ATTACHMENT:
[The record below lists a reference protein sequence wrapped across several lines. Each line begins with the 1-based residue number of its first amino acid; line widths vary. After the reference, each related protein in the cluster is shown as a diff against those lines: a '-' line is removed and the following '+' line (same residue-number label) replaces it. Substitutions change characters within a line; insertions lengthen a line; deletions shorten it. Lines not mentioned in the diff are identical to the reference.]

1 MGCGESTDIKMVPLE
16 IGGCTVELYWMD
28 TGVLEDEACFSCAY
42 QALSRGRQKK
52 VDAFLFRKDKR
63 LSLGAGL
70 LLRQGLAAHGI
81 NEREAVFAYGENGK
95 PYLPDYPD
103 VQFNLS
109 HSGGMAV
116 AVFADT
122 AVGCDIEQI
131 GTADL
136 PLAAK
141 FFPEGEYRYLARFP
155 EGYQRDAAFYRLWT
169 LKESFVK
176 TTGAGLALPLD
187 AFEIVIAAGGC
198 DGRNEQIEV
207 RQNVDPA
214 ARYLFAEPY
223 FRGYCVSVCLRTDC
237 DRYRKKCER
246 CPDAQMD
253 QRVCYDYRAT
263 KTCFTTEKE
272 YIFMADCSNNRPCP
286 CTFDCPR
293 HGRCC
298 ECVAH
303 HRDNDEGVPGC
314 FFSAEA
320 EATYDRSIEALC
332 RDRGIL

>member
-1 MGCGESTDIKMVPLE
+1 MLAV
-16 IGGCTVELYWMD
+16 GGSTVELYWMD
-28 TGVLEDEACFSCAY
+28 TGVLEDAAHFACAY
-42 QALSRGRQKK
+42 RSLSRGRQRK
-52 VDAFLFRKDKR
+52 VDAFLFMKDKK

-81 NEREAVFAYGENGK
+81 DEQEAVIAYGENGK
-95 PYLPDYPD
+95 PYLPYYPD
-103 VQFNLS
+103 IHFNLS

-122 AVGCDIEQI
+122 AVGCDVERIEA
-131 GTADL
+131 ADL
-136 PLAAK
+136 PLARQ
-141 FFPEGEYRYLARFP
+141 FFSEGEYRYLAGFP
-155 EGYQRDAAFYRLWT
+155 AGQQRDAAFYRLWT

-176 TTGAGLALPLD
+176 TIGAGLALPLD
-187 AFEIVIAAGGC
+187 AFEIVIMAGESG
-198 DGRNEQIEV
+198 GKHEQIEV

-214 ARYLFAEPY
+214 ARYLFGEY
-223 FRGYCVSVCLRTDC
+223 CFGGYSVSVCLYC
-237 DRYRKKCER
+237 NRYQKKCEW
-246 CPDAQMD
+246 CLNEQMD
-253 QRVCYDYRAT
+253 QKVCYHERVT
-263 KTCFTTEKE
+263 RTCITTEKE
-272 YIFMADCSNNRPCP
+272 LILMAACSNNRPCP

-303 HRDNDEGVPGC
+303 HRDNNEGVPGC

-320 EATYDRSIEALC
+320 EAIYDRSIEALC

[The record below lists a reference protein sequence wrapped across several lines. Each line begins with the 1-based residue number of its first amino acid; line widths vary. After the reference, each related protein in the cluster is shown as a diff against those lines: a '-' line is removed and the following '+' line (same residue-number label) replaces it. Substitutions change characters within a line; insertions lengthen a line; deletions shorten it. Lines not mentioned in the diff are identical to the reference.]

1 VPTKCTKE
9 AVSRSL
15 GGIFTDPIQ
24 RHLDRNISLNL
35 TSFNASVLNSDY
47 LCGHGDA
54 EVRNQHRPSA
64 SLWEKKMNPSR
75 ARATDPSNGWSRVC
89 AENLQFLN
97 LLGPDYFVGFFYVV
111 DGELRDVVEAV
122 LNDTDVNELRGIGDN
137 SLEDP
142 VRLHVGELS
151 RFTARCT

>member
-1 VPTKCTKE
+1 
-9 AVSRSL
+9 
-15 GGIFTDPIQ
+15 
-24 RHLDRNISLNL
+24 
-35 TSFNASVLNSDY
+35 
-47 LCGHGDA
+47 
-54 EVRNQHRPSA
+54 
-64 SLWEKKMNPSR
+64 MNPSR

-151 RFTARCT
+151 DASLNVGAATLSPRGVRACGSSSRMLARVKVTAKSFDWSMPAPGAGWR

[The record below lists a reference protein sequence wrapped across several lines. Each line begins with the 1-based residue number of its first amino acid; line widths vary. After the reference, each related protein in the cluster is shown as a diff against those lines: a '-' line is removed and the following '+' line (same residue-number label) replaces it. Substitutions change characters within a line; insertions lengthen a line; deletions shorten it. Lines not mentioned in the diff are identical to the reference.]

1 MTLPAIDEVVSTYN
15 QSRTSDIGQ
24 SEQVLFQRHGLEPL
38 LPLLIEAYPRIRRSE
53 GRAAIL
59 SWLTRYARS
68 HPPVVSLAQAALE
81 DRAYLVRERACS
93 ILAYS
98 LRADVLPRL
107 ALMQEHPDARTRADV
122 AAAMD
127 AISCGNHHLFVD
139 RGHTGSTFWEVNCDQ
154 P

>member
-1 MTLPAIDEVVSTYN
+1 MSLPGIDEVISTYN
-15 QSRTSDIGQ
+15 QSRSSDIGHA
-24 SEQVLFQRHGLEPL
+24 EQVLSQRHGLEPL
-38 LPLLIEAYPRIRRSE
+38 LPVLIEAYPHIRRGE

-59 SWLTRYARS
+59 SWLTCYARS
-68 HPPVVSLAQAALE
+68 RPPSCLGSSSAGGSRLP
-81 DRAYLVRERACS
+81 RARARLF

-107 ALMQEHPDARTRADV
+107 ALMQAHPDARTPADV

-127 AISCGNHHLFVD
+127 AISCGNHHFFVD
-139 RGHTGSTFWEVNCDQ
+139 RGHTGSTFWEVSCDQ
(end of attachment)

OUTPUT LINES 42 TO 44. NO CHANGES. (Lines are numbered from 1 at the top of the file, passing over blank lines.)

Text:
+16 GGSTVELYWMD
-28 TGVLEDEACFSCAY
+28 TGVLEDAAHFACAY